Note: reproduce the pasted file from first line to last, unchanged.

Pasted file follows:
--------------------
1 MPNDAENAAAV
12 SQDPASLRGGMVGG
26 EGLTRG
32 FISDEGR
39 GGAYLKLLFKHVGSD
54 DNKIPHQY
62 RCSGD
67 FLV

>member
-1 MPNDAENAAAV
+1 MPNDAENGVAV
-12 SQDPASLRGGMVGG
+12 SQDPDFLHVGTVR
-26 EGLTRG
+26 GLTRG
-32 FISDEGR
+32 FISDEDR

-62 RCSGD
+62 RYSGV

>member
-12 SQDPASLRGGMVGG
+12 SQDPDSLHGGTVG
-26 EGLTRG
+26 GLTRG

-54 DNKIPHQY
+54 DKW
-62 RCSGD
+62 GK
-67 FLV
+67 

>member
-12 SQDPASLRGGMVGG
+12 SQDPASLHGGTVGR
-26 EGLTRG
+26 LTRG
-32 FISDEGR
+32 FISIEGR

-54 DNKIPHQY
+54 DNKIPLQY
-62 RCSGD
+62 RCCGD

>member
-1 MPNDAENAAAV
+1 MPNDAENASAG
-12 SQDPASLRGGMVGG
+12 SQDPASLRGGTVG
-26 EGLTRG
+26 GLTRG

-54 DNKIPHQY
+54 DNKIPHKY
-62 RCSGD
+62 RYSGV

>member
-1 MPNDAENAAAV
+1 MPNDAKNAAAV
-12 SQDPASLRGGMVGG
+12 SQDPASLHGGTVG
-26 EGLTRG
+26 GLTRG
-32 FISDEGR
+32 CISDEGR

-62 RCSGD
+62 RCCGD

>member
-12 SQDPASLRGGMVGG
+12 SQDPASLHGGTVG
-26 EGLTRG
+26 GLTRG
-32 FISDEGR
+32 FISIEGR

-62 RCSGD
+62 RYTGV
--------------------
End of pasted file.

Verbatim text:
1 MPNDAENAAAV
12 SQDPASLRGGMVGG
26 EGLTRG
32 FISDEGR
39 GGAYLKLLFKHVGSD
54 DNKIPHQY
62 RCSGD
67 FLV

>member
-1 MPNDAENAAAV
+1 MPNDAENGVAV
-12 SQDPASLRGGMVGG
+12 SQDPDFLHVGTVR
-26 EGLTRG
+26 GLTRG
-32 FISDEGR
+32 FISDEDR

-62 RCSGD
+62 RYSGV

>member
-12 SQDPASLRGGMVGG
+12 SQDPDSLHGGTVG
-26 EGLTRG
+26 GLTRG

-54 DNKIPHQY
+54 DKW
-62 RCSGD
+62 GK
-67 FLV
+67 

>member
-12 SQDPASLRGGMVGG
+12 SQDPASLHGGTVGR
-26 EGLTRG
+26 LTRG
-32 FISDEGR
+32 FISIEGR

-54 DNKIPHQY
+54 DNKIPLQY
-62 RCSGD
+62 RCCGD

>member
-1 MPNDAENAAAV
+1 MPNDAENASAG
-12 SQDPASLRGGMVGG
+12 SQDPASLRGGTVG
-26 EGLTRG
+26 GLTRG

-54 DNKIPHQY
+54 DNKIPHKY
-62 RCSGD
+62 RYSGV

>member
-1 MPNDAENAAAV
+1 MPNDAKNAAAV
-12 SQDPASLRGGMVGG
+12 SQDPASLHGGTVG
-26 EGLTRG
+26 GLTRG
-32 FISDEGR
+32 CISDEGR

-62 RCSGD
+62 RCCGD

>member
-12 SQDPASLRGGMVGG
+12 SQDPASLHGGTVG
-26 EGLTRG
+26 GLTRG
-32 FISDEGR
+32 FISIEGR

-62 RCSGD
+62 RYTGV